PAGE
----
The power down under. Image: REUTERS/Action Images
Governments around the world are looking to boost renewable energy capacity as they race to cut their reliance on fossil fuels. But one of the big questions they face is how to keep the lights on when the sun isn’t shining or the wind isn’t blowing.
Australia’s answer is to build a giant underground hydropower plant beneath a national park.
Water will stream through 27 kilometres of tunnels from the Tantangara Dam to the Talbingo Reservoir 700 metres below, while passing through a power plant 1 kilometre beneath the surface. The turbines will be reversible so they can pump the water back uphill when demand is low, using wind energy.
Known as a pumped hydro scheme, the project is designed to work like a giant battery – storing water energy that can be released as electricity to the grid with a notice of just 90 seconds. It’s hoped the plant will provide energy storage of 175 hours, enough to power 3 million homes for a week.
“Snowy 2.0 will provide the storage and on-demand generation needed to balance the growth of wind and solar power and the retirement of Australia’s ageing fleet of thermal power stations,”says Snowy Hydro Chief Executive Paul Broad.“In short, it will keep our energy system secure and keep the lights on.”
The first power produced from Snowy 2.0 is expected to flow into the national grid in late 2024.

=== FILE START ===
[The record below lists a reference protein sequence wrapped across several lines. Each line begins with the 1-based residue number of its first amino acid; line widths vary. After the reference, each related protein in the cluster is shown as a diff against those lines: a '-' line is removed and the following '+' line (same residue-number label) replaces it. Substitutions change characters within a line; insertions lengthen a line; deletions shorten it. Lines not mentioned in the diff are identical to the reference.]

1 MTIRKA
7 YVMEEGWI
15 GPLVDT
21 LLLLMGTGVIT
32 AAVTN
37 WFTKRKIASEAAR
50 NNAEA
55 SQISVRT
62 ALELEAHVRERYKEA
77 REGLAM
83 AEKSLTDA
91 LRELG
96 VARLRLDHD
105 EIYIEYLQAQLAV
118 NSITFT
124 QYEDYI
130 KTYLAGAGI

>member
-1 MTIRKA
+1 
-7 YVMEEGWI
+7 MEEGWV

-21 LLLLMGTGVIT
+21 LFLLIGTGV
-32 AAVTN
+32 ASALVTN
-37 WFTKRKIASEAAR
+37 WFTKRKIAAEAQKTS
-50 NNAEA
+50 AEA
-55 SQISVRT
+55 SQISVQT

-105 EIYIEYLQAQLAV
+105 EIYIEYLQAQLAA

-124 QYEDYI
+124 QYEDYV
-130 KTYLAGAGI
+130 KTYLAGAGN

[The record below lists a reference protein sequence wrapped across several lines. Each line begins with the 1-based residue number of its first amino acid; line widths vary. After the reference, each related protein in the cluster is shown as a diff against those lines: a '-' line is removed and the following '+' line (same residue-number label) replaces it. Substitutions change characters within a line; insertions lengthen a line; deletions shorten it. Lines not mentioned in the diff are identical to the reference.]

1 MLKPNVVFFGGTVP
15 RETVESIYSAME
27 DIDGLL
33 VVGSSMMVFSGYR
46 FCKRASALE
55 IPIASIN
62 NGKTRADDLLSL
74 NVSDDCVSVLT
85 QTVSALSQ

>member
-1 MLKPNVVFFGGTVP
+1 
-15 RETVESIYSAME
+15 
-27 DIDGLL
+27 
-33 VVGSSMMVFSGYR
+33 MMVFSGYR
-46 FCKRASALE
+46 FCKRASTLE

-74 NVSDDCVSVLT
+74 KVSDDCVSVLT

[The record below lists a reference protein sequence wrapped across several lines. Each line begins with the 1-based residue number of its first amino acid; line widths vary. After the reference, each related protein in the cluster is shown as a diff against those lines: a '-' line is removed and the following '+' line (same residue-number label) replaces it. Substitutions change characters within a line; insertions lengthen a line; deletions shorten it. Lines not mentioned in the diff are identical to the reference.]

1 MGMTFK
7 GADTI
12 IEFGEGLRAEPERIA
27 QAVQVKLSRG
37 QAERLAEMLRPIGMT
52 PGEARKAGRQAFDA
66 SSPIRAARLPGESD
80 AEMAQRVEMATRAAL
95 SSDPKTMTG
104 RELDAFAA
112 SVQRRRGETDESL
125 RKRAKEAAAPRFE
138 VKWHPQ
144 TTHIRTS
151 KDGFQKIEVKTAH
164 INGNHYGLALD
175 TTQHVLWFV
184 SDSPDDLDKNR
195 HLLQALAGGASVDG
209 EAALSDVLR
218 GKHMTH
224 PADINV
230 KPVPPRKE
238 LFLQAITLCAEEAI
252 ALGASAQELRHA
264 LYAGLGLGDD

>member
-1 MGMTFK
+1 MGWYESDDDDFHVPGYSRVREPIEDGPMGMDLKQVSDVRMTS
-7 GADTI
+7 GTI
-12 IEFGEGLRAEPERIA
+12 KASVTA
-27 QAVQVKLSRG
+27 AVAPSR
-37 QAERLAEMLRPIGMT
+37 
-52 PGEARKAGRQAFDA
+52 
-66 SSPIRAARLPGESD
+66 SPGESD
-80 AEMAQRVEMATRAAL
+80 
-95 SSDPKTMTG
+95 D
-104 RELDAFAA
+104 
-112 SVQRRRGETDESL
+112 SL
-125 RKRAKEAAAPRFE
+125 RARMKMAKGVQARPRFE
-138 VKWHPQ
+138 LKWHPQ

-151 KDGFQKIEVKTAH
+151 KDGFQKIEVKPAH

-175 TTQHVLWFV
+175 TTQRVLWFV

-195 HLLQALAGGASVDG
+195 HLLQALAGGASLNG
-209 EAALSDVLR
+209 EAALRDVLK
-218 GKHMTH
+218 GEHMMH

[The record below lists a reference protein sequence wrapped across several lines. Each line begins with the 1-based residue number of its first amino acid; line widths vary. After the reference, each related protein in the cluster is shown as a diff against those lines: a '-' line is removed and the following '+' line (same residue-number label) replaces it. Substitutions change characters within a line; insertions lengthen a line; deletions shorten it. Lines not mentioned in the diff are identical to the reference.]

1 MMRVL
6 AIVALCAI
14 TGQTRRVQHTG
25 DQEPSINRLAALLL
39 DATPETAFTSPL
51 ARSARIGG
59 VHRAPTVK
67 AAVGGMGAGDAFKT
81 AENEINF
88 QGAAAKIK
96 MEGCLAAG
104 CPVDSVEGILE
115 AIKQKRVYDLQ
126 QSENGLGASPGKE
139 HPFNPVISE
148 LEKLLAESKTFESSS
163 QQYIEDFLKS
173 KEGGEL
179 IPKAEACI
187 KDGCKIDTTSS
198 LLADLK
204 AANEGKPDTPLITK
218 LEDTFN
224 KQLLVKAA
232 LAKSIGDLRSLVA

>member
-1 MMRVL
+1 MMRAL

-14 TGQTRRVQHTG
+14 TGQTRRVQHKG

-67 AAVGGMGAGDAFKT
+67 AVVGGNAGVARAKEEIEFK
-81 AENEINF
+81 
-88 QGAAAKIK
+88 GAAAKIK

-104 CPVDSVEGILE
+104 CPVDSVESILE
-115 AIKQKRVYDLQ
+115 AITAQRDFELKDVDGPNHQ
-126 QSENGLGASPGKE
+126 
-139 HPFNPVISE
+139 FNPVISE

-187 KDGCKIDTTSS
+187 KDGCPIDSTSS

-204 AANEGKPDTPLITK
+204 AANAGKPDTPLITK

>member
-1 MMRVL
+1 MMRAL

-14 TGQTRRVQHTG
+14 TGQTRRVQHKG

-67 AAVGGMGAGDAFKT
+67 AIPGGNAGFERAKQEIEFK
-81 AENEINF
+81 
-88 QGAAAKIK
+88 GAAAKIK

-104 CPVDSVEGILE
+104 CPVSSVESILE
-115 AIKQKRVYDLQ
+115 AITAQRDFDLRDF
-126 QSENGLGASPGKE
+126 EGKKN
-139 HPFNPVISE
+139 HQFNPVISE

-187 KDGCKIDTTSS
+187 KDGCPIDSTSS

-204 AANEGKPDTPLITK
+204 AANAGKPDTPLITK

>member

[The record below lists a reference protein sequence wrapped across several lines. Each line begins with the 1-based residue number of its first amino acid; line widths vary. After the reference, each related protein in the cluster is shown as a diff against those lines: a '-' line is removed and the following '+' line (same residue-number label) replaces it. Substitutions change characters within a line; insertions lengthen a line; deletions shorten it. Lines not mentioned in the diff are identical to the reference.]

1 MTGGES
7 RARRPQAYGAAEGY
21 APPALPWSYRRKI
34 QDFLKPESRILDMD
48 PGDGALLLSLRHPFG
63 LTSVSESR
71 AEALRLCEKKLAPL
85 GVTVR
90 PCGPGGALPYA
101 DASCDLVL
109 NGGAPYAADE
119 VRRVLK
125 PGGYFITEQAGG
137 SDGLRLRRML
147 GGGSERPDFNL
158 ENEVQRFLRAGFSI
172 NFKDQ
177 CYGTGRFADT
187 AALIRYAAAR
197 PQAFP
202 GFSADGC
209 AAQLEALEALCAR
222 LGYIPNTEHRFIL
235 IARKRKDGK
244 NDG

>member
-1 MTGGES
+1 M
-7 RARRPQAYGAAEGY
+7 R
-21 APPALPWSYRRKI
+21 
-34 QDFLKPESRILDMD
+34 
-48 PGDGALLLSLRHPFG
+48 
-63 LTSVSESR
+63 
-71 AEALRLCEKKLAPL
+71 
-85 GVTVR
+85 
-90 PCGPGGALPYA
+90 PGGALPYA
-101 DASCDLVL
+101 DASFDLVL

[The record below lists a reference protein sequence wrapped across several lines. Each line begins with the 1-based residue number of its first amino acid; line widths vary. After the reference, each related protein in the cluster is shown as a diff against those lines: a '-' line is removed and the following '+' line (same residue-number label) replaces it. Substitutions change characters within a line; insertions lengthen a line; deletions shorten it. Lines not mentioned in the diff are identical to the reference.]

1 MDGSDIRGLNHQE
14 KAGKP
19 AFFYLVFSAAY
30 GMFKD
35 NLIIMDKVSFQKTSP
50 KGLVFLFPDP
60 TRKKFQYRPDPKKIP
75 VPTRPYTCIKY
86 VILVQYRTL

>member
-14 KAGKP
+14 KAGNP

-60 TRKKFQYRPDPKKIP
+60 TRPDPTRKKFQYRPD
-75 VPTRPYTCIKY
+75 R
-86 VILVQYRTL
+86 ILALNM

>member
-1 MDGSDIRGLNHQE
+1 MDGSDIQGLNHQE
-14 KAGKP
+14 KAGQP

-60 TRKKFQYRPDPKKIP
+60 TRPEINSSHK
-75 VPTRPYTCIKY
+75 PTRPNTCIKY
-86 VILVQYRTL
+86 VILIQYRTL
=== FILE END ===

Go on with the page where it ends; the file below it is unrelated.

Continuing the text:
Snowy Hydro, the company behind the project,refutes these claimsand says it will deliver on time and to budget. It says any environmental impact will be limited to just 100 hectares ofthe 674,000 hectare park– and the project is expected to create 5,000 new jobs.
Snowy Hydro 2.0 builds on the original Snowy Hydro project, which marks its 70th anniversary this year. It grew out of a scheme to alleviate the effects of droughts in the continent’s interior by storing water from the Murray, Murrumbidgee, Snowy and Tumut rivers.
Work began on the first Snowy Mountains hydroelectric scheme in 1949. The $564 million project was completed in 1974 and includes seven power stations, 16 major dams, 145 kilometres of interconnected tunnels and 80 kilometres of aqueducts.
The latestFostering Effective Energy Transitionreport from the World Economic Forum ranks Australia 43rd out of 115 countries in terms of the performance of its energy system and its readiness for transition to clean energy.